A grocery industry code of conduct aimed at curbing unfair treatment of suppliers by the major supermarket chains will be enacted within days, more than two years after talks commenced between Coles, Woolworths and the food and grocery industry.
The Minister for Small Business, Bruce Billson, said the code had been significantly strengthened after an extensive consultation process to prohibit “unacceptable” practices and unfair changes to supply agreements that might not have been banned under the original proposal agreed to by Coles, Woolworths and the Australian Food & Grocery Council in November 2013.
The code had also been amended to accommodate wholesalers such as Metcash, which has previously claimed that the code does not apply to its wholesale business model.
Mr Billson said the code, which will be prescribed under competition and consumer laws and enforced by the Australian Competition and Consumer Commission, was expected to be in place by next week and urged Coles, Woolworths, Aldi and Metcash to sign up.
“Given the work (that has been done) and the collaboration we see no good reason for any of the major supermarket chains not to sign up quite quickly and bring into effect this important reform,” Mr Billson said.
“We have also made a new category of wholesaler which is intended to accommodate the Metcash business model and to recognise that suppliers have had challenges with Metcash,” he said. “I’ve done what can be expected and I hope they will recognise that too.”
Mr Billson dismissed suggestions that Coles and its parent Wesfarmers were losing interest in the code after Coles implemented its own supplier charter and agreed to settle an unconscionable conduct action brought by the ACCC.
“I’ve been assured that Coles remains fully committed to the implementation of an industry-wide code which they’re keen to be a party to,” Mr Billson said.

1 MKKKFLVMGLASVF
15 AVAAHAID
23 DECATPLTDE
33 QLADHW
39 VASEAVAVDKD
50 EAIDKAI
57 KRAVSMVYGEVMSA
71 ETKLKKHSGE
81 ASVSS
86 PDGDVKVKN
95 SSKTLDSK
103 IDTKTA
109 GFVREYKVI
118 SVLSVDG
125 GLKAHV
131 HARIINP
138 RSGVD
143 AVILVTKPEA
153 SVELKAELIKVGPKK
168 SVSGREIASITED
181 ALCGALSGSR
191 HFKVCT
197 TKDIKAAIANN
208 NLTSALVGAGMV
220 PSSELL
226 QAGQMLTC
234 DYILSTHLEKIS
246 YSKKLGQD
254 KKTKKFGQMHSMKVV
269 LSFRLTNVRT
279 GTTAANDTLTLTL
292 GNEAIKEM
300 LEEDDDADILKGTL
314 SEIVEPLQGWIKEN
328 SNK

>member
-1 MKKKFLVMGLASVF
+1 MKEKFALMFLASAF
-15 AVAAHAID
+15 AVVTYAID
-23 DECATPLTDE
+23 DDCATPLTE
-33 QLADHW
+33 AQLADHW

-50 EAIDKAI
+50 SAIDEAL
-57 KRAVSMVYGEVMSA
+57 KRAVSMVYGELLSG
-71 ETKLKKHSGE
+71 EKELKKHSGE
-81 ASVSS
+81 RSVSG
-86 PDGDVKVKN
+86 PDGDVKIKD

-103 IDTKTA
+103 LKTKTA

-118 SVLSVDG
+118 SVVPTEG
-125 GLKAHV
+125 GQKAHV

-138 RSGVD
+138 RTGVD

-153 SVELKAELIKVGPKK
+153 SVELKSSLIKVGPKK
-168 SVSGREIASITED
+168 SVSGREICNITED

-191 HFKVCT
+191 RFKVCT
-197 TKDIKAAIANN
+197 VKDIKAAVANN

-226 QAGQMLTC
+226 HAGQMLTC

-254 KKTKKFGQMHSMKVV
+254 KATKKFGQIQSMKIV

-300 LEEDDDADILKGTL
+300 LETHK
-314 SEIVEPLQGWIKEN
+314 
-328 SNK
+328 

Coles spearheaded the original negotiations with Woolworths, the Australian Food & Grocery Council and the National Farmers Federation in mid-2012. But Wesfarmers managing director Richard Goyder said last week that it was not Coles job to ensure the code was put in place – “We have our own charter – we don’t see it as our job to see it happen, it’s in the hands of politicians”.
Mr Goyder also questioned the value of the code if other players did not sign up. “I’ve always had a strong view it should not be just Coles and Woolworths but all the players if it’s going to have any impact,” he said.
Mr Billson said he was expecting “full participation” in the code. “As far as the government is concerned the code is finalised – there is no backstepping on it,” he said.
AFGC chief executive Gary Dawson also urged all retailers to sign up.
“Only weeks ago the federal court found Coles guilty of deliberately and repeatedly breaking the law in its treatment of suppliers,” Mr Dawson said.
“Many suppliers are yet to be convinced that that culture of illegal threats and extortion really has changed within Coles. That’s why signing up to the code and meeting the commitments it has made during the code negotiations is such an important test for Coles,” he said.
Mr Billson said the code would be reviewed in three years and if it were found to be ineffective the government will consider a mandatory regime.
“We are about ensuring that businesses big and small can thrive and prosper in this economy – if that means further intervention … we’re not shut off to that,” he said.
Extracted in full from the Sydney Morning Herald.